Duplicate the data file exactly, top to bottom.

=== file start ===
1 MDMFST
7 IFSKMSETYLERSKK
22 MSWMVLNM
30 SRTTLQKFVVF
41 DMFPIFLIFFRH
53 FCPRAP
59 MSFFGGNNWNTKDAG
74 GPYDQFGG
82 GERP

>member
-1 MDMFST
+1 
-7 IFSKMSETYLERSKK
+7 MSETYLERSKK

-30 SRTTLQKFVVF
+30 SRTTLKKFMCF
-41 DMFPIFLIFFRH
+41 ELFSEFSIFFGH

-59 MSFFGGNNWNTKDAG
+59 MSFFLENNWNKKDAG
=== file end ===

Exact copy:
1 MDMFST
7 IFSKMSETYLERSKK
22 MSWMVLNM
30 SRTTLQKFVVF
41 DMFPIFLIFFRH
53 FCPRAP
59 MSFFGGNNWNTKDAG
74 GPYDQFGG
82 GERP

>member
-1 MDMFST
+1 
-7 IFSKMSETYLERSKK
+7 MSETYLERSKK

-30 SRTTLQKFVVF
+30 SRTTLKKFMCF
-41 DMFPIFLIFFRH
+41 ELFSEFSIFFGH

-59 MSFFGGNNWNTKDAG
+59 MSFFLENNWNKKDAG